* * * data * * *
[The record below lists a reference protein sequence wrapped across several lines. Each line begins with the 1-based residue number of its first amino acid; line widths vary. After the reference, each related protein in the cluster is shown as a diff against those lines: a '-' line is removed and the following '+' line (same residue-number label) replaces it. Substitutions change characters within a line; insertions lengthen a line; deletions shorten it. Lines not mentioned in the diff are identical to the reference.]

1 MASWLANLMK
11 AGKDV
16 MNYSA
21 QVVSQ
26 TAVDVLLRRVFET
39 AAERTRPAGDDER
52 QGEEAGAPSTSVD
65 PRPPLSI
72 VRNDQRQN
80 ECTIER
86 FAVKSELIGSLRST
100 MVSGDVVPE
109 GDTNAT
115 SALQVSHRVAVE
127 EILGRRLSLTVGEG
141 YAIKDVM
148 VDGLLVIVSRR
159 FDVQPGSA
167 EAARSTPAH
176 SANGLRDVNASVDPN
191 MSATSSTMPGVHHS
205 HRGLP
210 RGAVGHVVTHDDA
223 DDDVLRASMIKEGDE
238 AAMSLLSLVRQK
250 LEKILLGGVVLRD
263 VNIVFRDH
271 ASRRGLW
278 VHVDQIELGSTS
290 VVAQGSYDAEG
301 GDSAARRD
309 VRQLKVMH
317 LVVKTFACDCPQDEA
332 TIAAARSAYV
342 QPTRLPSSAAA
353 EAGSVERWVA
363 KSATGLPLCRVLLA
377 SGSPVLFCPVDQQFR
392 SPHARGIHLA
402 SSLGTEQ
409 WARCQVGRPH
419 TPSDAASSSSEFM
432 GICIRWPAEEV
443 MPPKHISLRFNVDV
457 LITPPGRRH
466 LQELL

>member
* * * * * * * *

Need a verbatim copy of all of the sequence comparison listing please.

[The record below lists a reference protein sequence wrapped across several lines. Each line begins with the 1-based residue number of its first amino acid; line widths vary. After the reference, each related protein in the cluster is shown as a diff against those lines: a '-' line is removed and the following '+' line (same residue-number label) replaces it. Substitutions change characters within a line; insertions lengthen a line; deletions shorten it. Lines not mentioned in the diff are identical to the reference.]

1 MASWLANLMK
11 AGKDV
16 MNYSA
21 QVVSQ
26 TAVDVLLRRVFET
39 AAERTRPAGDDER
52 QGEEAGAPSTSVD
65 PRPPLSI
72 VRNDQRQN
80 ECTIER
86 FAVKSELIGSLRST
100 MVSGDVVPE
109 GDTNAT
115 SALQVSHRVAVE
127 EILGRRLSLTVGEG
141 YAIKDVM
148 VDGLLVIVSRR
159 FDVQPGSA
167 EAARSTPAH
176 SANGLRDVNASVDPN
191 MSATSSTMPGVHHS
205 HRGLP
210 RGAVGHVVTHDDA
223 DDDVLRASMIKEGDE
238 AAMSLLSLVRQK
250 LEKILLGGVVLRD
263 VNIVFRDH
271 ASRRGLW
278 VHVDQIELGSTS
290 VVAQGSYDAEG
301 GDSAARRD
309 VRQLKVMH
317 LVVKTFACDCPQDEA
332 TIAAARSAYV
342 QPTRLPSSAAA
353 EAGSVERWVA
363 KSATGLPLCRVLLA
377 SGSPVLFCPVDQQFR
392 SPHARGIHLA
402 SSLGTEQ
409 WARCQVGRPH
419 TPSDAASSSSEFM
432 GICIRWPAEEV
443 MPPKHISLRFNVDV
457 LITPPGRRH
466 LQELL

>member